The best-riding Rio yet brings space and comfort updates — but the automatic holds it back
NICE car, shame about the drivetrain. The fourthgeneration Kia Rio, having substantially improved in every other area, deserves better than a carry-over engine and fourspeed auto.
The five-door compact hatch has greater interior space, a stiffer body, the latest infotainment software, front and rear USB ports and the best steering in a Kia to date … the list goes on.
These cutting-edge updates are wrapped around a venerable 1.4-litre four-cylinder engine and an automatic with just four forward gears.
That’s not unusual in this class — Toyota’s Yaris runs a four-speed auto — but it doesn’t do justice to a car that could have given Kia a boost in a hugely competitive segment.
The Rio is an acceptable performer around town but someone in the Kia hierarchy has yet to get their heads around the fact a trip to or from work in Australia frequently involves hills and/or hitting triple figures on the freeway.
That’s where the Rio loses some of its new-car lustre. The engine isn’t quiet under load and it will be loaded up every time you try to get some responsiveness from beyond about 70km/h.
The four-speed auto just doesn’t have enough scope while trying to keep the Rio between the 4000rpm peak torque figure and maximum power at 6000rpm.
There’s hope on the horizon in the form of a 1.0-litre turbo version available elsewhere. It isn’t confirmed for Australia but the 88kW/173Nm engine with a seven-speed dual-clutch auto and autonomous emergency braking at least will give Kia a top-spec car to rival the opposition’s best.
Meanwhile, the 1.4-litre engine does an honest job but is handicapped by a lack of torque and gears. It is responsive off the lights and up to 50km/h, making it a genuine city car. The problem is Rio rivals are more adept, at least in performance, as speeds increase.
The base S variant has a list price of $16,990 and picks up a six-speed manual that shows there’s life in 1.4-litre yet. Pity so few will buy it.
The S is expected to account for the bulk of sales boosted by fleet and rental sales, leaving the more expensive and autoonly Si and SLi to try to entice private buyers.
Opting for the auto in the S — which most buyers will — makes it the rational pick of the crop, as that variant will have a $17,490 drive-away price from launch.
Standard gear includes 15-inch steel wheels, seven-inch touchscreen, Android Auto and Apple CarPlay connectivity, auto headlamps, reversing camera and rear sensors and steering-wheel mounted audio controls.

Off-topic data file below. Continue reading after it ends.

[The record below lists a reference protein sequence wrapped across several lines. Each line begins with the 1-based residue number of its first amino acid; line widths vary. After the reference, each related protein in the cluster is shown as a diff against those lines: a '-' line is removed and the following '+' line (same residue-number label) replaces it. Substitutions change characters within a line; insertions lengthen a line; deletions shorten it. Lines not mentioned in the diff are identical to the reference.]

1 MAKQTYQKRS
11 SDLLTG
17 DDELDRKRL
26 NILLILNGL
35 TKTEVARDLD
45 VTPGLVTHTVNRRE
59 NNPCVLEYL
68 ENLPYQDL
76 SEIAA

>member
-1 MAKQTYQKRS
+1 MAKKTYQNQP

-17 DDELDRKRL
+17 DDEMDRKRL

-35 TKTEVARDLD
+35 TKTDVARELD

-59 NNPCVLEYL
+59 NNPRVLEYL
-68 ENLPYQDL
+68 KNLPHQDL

The Si starts at $21,490 and adds 15-inch alloy rims, front fog lamps, heated and folding side mirrors, satnav and illuminated vanity mirrors.
At the top of the perch the $22,990 SLi includes 16-inch alloys, auto-dimming rear mirror, auto wipers, alloy pedals, powered sunroof and airconditioning.
ON THE ROAD
This is the best-steering Kia yet and the best-riding Rio by a fair margin.
Put both down to tuning by the Australian arm — Kia Australia argued for (and won) the right to fit a more adjustable damper in local Rios and the car rides well over ridges and ruts at city speeds in a straight line or on a diagonal course.
It steers with a precision that is hard to fault.
It is, in fact, hard to fault around town where the auto is in its element. When the engine isn’t under stress, the claimed 6.2L/100km fuel use might be within reach.
The engine noise that’s evident when accelerating hard isn’t present long enough to become annoying in urban environs.
Try to explore just how good
the Rio is down a back road and the economy-biased tyres will squeal for mercy well before the springs and dampers telegraph their limits.
Few Rio buyers will test the levels of grip but it’s worth noting the Kia hatch is well within its comfort zone at this point. Ease up on the throttle and it faithfully regains the desired steering line.
It is just as predictable on hard-packed gravel, with a touch of lift-off oversteer quickly negated by the electronics without shutting down the power. Bring on the 1.0-litre turbo ….
The Rio is a serious contender against the Toyota Yaris by virtue of its standard gear, space and ride. It only needs a sixspeed auto to become a genuine contender and compete with the likes of the Mazda2 and Volkswagen Polo.